That was Doc's question following the game. It was an incredible performance taking apart Notre Dame on both ends of the court. Here are three observations.
Jay Bilas raised the point that UNC is a good defensive team that often doesn't get credit for it. The numbers certainly support that with UNC's defensive efficiency climbing into the 20s earlier this week(thanks to Duke and NCSU playing so well offensively, it actually moved UNC up in defensive ranking.) At the start of the game, UNC was 30th nationally in defensive efficiency at 95.7. UNC is presently 15th and the efficiency has dropped to 94.4. According to KenPom, Notre Dame's offensive efficiency was 68.6 for a team that averaged over 119 coming into the game. That was Notre Dame's worst offensive efficiency since KenPom started tracking it 14 years ago.
The numbers don't tell the whole story here. Sometimes teams miss open shots or commit unforced errors leading turnovers. That wasn't really the case. UNC dominated Notre Dame on the defensive end. They ran shooters off the three point line, largely kept Notre Dame out of the lane and controlled the defensive glass holding Notre Dame to an ORB% of 18.9.
On Thursday, UNC turned the defensive screws when it needed to to pull away from Pitt. Against Notre Dame, UNC kept turning the vise all game long.
Marcus Paige Back?
There probably should be some caution in getting too excited about one good game from Marcus Paige. This type of game has been such a long time coming it's nearly impossible not to hope it's the beginning of a nice run for the senior guard. If you are looking for signs why this might be different, it lies in the fact this looked like a complete game from Paige. He wasn't simply settling for jump shots though seven of his nine shots were threes. Those shots came within the flow of the offense or he created the shot as he did on the step back three to put UNC up 32-22.
The other aspect was Paige as a facilitator of the offense. He ended the game with seven assists and in some ways him hitting shots earlier opened the door to get other players involved. In the second half after he hit a three, a close out opened up a teammate and Paige drop a pass in to Justin Jackson instead of taking a contested three.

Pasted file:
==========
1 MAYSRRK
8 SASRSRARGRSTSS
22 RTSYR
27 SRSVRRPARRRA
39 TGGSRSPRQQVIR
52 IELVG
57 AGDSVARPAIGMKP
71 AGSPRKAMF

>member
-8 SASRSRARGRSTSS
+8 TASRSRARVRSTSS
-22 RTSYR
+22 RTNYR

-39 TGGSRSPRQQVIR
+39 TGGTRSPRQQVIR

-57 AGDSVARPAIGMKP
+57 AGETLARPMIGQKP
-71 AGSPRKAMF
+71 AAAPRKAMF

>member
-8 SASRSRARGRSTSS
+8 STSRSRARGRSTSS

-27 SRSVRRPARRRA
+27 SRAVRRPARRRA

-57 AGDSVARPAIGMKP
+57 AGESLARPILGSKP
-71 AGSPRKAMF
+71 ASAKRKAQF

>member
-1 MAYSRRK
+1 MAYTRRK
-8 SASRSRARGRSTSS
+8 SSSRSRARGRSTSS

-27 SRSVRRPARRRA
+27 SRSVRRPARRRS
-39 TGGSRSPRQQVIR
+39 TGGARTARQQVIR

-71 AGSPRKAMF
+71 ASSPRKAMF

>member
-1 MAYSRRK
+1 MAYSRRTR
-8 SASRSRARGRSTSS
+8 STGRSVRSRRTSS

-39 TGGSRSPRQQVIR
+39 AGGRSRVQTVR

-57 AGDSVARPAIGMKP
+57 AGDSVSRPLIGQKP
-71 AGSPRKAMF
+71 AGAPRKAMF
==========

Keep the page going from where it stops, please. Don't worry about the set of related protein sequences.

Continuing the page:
Paige did a little bit of everything on both ends of the floor but when his shot is falling and he's dishing assists, UNC is much closer to those preseason expectations.
Playing with an edge
This game ended up being a little chippy. Notre Dame has made it clear it considers itself the one to upset the apple cart for UNC and Duke as the teams that run the ACC. The Irish took Duke out on Wednesday and had its sights set on doing it to UNC. The Tar Heels dropped hints after knocking off PIttsburgh that another shot at Notre Dame was preferable given how the last three contests have gone.
Whatever the motivation, UNC came to not just win but dominate the game. Too many times this season, UNC has allowed itself to be dictated to on both ends of the floor. That wasn't the case here. UNC decided Notre Dame was going to shoot threes so the defense extended out to take away those looks. Notre Dame ended up settling for long twos and when they missed shots, the Tar Heels cleaned up the class.
More than that, UNC showed no signs of backing down as illustrated by Justin Jackson refusing to give up the ball to Notre Dame's Matt Ryan in a tie up.
The reason Justin Jackson didn't let go of the ball? "He told me to let go of the ball, so I'm not just going to do what he says."— Bret Strelow (@bretstrelow) March 12, 2016
That's the kind of toughness UNC hasn't always shown this season but it's coming out at just the right time.